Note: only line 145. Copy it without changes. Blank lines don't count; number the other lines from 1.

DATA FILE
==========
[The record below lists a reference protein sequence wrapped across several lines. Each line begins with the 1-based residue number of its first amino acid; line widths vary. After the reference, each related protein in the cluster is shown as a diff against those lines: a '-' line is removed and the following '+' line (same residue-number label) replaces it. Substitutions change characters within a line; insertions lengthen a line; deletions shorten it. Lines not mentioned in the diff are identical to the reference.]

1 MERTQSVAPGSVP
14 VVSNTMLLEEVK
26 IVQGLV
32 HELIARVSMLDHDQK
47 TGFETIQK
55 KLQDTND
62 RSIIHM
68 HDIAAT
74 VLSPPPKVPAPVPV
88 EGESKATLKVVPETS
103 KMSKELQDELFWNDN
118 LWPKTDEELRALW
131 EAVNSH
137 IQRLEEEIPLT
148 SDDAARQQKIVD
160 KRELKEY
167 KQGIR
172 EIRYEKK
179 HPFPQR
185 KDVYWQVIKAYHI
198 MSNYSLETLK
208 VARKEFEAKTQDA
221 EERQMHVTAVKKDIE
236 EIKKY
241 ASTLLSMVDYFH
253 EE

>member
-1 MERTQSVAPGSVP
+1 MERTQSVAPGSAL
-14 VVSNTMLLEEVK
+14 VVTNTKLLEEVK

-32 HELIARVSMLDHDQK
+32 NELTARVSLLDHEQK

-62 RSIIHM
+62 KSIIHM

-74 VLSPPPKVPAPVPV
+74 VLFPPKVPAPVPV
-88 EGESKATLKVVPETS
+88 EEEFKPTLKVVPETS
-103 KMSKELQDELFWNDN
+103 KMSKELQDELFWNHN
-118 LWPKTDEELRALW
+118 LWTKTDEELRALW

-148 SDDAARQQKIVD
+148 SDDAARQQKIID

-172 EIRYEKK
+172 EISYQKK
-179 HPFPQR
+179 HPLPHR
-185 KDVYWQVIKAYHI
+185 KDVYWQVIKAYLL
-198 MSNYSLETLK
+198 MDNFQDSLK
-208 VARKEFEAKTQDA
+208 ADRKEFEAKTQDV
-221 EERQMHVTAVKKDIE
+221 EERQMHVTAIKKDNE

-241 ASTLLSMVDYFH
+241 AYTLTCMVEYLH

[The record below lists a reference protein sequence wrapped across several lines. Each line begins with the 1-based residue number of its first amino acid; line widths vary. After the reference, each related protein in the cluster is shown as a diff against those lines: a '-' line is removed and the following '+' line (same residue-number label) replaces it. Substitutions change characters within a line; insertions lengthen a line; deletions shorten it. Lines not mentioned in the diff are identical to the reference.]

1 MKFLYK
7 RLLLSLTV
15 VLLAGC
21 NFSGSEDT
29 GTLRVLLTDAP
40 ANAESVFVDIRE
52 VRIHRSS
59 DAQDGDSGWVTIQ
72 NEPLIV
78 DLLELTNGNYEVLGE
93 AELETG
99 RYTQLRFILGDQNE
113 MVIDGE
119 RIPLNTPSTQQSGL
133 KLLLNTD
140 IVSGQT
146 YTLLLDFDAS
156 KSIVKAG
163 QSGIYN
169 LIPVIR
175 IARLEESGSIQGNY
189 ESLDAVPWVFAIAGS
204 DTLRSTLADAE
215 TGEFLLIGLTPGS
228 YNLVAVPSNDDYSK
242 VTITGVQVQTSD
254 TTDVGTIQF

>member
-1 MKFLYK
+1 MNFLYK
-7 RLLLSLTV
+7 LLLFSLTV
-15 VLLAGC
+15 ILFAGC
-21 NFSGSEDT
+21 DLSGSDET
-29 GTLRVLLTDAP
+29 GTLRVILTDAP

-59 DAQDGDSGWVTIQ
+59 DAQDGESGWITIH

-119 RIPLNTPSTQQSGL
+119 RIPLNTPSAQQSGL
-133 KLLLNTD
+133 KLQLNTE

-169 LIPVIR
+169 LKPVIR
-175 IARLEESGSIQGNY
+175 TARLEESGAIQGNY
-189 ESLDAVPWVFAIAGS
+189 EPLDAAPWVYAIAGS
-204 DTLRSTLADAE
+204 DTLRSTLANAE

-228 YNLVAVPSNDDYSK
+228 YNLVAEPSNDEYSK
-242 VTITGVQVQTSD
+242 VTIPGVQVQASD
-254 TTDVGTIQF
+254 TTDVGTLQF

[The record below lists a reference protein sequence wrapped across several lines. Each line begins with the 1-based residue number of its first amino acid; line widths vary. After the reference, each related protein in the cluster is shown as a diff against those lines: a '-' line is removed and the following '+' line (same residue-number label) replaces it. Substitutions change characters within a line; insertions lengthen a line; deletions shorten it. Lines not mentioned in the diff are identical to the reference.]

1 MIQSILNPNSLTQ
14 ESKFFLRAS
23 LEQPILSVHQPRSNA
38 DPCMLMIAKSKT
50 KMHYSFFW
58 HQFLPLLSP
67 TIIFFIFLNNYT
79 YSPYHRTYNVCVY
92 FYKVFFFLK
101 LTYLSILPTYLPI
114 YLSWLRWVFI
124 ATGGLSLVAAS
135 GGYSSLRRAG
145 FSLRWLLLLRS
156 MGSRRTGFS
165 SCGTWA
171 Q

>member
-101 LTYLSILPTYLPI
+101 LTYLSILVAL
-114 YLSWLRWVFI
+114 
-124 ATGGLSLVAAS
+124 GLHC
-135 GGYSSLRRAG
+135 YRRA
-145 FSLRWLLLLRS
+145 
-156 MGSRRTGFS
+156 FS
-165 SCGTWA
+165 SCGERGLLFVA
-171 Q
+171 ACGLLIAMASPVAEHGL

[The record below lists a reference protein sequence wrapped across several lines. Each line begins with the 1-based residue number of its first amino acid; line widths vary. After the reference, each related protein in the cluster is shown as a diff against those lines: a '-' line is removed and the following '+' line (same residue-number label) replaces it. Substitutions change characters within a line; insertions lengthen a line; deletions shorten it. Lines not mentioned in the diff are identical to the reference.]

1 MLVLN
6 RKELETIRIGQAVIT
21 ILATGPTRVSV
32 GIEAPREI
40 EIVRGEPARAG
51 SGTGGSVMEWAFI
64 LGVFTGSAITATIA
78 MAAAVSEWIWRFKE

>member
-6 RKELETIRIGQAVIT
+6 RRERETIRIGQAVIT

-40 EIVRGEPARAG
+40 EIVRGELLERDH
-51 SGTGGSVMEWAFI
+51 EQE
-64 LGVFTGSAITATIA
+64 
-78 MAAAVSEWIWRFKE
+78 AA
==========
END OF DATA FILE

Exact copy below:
-135 GGYSSLRRAG